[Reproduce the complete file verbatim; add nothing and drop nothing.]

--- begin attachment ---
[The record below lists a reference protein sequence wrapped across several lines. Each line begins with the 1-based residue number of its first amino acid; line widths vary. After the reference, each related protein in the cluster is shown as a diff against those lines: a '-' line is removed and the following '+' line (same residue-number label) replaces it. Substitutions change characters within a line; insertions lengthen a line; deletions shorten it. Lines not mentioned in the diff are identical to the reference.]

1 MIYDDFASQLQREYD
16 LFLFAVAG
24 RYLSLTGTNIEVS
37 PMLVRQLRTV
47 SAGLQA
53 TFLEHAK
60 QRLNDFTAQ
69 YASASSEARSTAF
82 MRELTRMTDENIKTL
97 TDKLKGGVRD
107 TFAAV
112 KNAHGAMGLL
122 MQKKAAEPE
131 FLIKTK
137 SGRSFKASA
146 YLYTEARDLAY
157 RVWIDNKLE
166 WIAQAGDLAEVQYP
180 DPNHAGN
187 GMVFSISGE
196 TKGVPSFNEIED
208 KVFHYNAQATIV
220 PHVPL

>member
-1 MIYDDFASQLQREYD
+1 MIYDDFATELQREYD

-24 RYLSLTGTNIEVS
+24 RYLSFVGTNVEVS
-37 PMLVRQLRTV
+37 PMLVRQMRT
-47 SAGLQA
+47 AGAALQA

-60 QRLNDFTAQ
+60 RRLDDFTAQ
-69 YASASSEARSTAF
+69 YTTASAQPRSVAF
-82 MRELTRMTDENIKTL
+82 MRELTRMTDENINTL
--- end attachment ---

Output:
[The record below lists a reference protein sequence wrapped across several lines. Each line begins with the 1-based residue number of its first amino acid; line widths vary. After the reference, each related protein in the cluster is shown as a diff against those lines: a '-' line is removed and the following '+' line (same residue-number label) replaces it. Substitutions change characters within a line; insertions lengthen a line; deletions shorten it. Lines not mentioned in the diff are identical to the reference.]

1 MIYDDFASQLQREYD
16 LFLFAVAG
24 RYLSLTGTNIEVS
37 PMLVRQLRTV
47 SAGLQA
53 TFLEHAK
60 QRLNDFTAQ
69 YASASSEARSTAF
82 MRELTRMTDENIKTL
97 TDKLKGGVRD
107 TFAAV
112 KNAHGAMGLL
122 MQKKAAEPE
131 FLIKTK
137 SGRSFKASA
146 YLYTEARDLAY
157 RVWIDNKLE
166 WIAQAGDLAEVQYP
180 DPNHAGN
187 GMVFSISGE
196 TKGVPSFNEIED
208 KVFHYNAQATIV
220 PHVPL

>member
-1 MIYDDFASQLQREYD
+1 MIYDDFATELQREYD

-24 RYLSLTGTNIEVS
+24 RYLSFVGTNVEVS
-37 PMLVRQLRTV
+37 PMLVRQMRT
-47 SAGLQA
+47 AGAALQA

-60 QRLNDFTAQ
+60 RRLDDFTAQ
-69 YASASSEARSTAF
+69 YTTASAQPRSVAF
-82 MRELTRMTDENIKTL
+82 MRELTRMTDENINTL